The operations of the Hubble Space Telescope's most technologically advanced camera have been suspended after it encountered a hardware problem, NASA said. However, the telescope will continue to perform science observations with its other three active instruments, while the Wide Field Camera 3 anomaly is investigated, the US space agency said in a statement. The Hubble Wide Field Camera 3 was installed by spacewalking astronauts during Servicing Mission 4 in 2009.
NASA said that the camera is equipped with back up electronics that can be called to action should they be needed to recover the instrument. Hubble is the first major optical telescope to be placed in space, providing an unobstructed view into the universe.
Launched in 1990, the world's first space telescope helped confirm the theory that the universe is expanding, lending credence to the Big Bang theory. Hubble has made more than 1.3 million observations since its mission began in 1990, taking pictures of stars and galaxies of as it whirls around the Earth.
Astronomers using Hubble data have published more than 15,000 scientific papers, making it one of the most productive scientific instruments ever built.
Meanwhile, in some good news, NASA's latest planet hunting probe discovered a new world outside our solar system, orbiting a dwarf star 53 light years away. This is the third new planet confirmed by the Transiting Exoplanet Survey Satellite (TESS) since its launch in April last year.
The planet, named HD 21749b, orbits a bright, nearby dwarf star about 53 light years away, in the constellation Reticulum, and appears to have the longest orbital period of the three planets so far identified by TESS. HD 21749b journeys around its star in a relatively leisurely 36 days, compared to the two other planets -- Pi Mensae b, a "super-Earth" with a 6.3-day orbit, and LHS 3844b, a rocky world that speeds around its star in just 11 hours.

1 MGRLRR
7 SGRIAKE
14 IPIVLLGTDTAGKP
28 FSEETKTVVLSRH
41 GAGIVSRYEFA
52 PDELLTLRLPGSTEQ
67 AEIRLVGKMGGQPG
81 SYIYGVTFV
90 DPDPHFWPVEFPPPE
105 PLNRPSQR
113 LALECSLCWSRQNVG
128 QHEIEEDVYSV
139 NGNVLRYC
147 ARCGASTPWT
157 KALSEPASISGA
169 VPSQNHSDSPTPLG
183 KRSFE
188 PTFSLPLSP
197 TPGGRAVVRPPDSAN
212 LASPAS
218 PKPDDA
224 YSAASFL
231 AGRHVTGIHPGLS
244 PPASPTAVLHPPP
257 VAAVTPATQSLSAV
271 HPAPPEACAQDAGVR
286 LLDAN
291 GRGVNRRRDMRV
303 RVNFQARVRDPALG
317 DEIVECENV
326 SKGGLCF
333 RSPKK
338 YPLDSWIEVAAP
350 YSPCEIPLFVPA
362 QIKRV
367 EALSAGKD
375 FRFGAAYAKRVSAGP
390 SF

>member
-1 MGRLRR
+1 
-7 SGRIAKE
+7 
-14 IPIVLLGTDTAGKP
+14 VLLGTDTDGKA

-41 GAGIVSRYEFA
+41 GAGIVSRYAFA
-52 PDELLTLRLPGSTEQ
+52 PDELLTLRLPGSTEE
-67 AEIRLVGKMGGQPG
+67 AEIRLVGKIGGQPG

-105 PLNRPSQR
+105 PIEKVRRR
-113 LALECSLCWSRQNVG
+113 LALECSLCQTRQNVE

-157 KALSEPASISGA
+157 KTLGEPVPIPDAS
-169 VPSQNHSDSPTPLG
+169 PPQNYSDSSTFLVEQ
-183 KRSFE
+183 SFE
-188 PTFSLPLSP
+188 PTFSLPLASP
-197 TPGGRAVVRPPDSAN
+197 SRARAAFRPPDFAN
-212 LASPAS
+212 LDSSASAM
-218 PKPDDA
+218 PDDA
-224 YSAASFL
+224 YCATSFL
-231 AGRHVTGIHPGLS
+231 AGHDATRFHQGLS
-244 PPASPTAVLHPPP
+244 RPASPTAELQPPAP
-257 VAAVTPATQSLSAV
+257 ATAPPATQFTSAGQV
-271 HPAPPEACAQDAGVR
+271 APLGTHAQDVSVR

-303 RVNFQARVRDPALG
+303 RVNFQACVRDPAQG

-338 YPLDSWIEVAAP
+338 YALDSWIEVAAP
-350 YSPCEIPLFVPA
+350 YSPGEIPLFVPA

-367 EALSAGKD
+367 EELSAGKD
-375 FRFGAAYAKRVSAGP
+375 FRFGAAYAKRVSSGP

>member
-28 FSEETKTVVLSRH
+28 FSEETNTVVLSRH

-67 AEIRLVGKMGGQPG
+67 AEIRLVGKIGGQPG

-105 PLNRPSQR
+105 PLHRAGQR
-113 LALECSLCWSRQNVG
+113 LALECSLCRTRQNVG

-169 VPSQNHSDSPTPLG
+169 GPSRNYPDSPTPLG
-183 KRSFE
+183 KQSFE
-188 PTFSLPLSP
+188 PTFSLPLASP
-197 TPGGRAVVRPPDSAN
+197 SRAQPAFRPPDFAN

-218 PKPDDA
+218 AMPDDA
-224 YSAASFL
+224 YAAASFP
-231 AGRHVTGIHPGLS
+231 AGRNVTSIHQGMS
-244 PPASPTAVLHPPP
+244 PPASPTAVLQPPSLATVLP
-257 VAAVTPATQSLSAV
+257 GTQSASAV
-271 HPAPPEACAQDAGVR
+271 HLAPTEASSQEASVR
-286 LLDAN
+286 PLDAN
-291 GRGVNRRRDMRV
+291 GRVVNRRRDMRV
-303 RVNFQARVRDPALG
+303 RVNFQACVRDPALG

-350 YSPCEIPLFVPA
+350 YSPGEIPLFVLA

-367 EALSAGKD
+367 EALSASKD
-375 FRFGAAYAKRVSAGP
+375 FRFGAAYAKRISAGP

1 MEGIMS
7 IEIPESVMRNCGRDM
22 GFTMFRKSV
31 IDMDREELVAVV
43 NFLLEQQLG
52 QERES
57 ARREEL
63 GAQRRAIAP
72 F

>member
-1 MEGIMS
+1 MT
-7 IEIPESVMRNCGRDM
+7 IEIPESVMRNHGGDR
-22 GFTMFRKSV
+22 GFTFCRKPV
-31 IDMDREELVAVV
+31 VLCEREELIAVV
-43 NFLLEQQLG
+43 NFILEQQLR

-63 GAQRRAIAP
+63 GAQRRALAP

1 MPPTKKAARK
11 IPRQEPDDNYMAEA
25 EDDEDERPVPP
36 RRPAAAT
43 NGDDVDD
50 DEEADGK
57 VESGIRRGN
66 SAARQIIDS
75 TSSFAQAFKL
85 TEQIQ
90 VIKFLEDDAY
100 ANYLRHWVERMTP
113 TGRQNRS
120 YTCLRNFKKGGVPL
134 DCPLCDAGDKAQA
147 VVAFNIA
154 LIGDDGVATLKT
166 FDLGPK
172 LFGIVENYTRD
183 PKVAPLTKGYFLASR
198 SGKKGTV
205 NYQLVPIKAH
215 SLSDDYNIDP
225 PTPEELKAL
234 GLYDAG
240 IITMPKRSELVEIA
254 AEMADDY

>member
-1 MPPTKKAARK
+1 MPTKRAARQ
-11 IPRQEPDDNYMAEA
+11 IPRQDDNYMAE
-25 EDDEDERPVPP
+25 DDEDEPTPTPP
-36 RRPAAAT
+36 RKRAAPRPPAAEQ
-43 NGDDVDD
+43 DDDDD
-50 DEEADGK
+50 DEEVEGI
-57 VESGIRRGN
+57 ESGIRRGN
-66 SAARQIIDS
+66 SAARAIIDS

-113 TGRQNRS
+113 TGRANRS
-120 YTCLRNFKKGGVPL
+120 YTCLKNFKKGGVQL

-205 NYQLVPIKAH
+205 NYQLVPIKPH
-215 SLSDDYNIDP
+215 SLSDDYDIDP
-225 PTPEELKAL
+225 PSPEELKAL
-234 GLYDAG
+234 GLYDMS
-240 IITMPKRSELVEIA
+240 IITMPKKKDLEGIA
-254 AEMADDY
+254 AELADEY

All three planets were discovered in the first three months of TESS observations. The surface of the new planet is likely around 300 degrees Fahrenheit -- relatively cool, given its proximity to its star, which is almost as bright as the sun.
"It's the coolest small planet that we know of around a star this bright," said Diana Dragomir, a postdoc in Massachusetts Institute of Technology (MIT) in the US, who led the discovery. "We know a lot about atmospheres of hot planets, but because it's very hard to find small planets that orbit farther from their stars, and are therefore cooler, we haven't been able to learn much about these smaller, cooler planets. But here we were lucky, and caught this one, and can now study it in more detail," Dragomir said.
The planet is about three times the size of Earth, which puts it in the category of a "sub-Neptune." Surprisingly, it is also a whopping 23 times as massive as the Earth.
However, it is unlikely that the planet is rocky and therefore habitable; it's more likely made of gas, of a kind that is much more dense than the atmospheres of either Neptune or Uranus. "We think this planet wouldn't be as gaseous as Neptune or Uranus, which are mostly hydrogen and really puffy. The planet likely has a density of water, or a thick atmosphere," Dragomir said.
Researchers have also detected evidence of a second planet, with a shorter, 7.8-day orbiting the same planetary system, though it is yet to be confirmed. If it is confirmed as a planet, it could be the first Earth-sized planet discovered by TESS.